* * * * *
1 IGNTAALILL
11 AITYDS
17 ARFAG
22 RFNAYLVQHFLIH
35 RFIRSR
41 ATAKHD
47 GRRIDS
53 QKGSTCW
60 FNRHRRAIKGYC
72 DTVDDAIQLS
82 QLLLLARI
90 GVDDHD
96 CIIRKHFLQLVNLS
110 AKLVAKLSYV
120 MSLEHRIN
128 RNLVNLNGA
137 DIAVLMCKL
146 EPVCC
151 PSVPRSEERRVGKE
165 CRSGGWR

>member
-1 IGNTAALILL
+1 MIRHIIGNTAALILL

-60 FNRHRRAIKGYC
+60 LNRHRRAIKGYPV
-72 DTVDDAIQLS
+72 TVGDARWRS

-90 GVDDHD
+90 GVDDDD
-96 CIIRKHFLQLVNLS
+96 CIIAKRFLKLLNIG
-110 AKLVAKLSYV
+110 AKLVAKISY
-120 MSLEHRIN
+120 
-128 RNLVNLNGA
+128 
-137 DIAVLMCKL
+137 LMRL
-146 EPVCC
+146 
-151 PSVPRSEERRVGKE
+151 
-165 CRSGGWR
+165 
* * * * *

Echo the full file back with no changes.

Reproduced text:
1 IGNTAALILL
11 AITYDS
17 ARFAG
22 RFNAYLVQHFLIH
35 RFIRSR
41 ATAKHD
47 GRRIDS
53 QKGSTCW
60 FNRHRRAIKGYC
72 DTVDDAIQLS
82 QLLLLARI
90 GVDDHD
96 CIIRKHFLQLVNLS
110 AKLVAKLSYV
120 MSLEHRIN
128 RNLVNLNGA
137 DIAVLMCKL
146 EPVCC
151 PSVPRSEERRVGKE
165 CRSGGWR

>member
-1 IGNTAALILL
+1 MIRHIIGNTAALILL

-60 FNRHRRAIKGYC
+60 LNRHRRAIKGYPV
-72 DTVDDAIQLS
+72 TVGDARWRS

-90 GVDDHD
+90 GVDDDD
-96 CIIRKHFLQLVNLS
+96 CIIAKRFLKLLNIG
-110 AKLVAKLSYV
+110 AKLVAKISY
-120 MSLEHRIN
+120 
-128 RNLVNLNGA
+128 
-137 DIAVLMCKL
+137 LMRL
-146 EPVCC
+146 
-151 PSVPRSEERRVGKE
+151 
-165 CRSGGWR
+165 